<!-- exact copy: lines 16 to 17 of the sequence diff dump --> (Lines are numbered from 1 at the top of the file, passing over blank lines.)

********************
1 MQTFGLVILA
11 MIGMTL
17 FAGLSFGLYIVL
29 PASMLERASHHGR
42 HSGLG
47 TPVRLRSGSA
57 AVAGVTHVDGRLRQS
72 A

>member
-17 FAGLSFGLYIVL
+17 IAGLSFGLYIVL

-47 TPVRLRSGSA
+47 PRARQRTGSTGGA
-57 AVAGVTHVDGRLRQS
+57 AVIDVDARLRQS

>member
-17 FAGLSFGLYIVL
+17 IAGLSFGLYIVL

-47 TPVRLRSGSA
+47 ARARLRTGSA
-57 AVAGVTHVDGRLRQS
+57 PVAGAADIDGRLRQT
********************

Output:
>member
-17 FAGLSFGLYIVL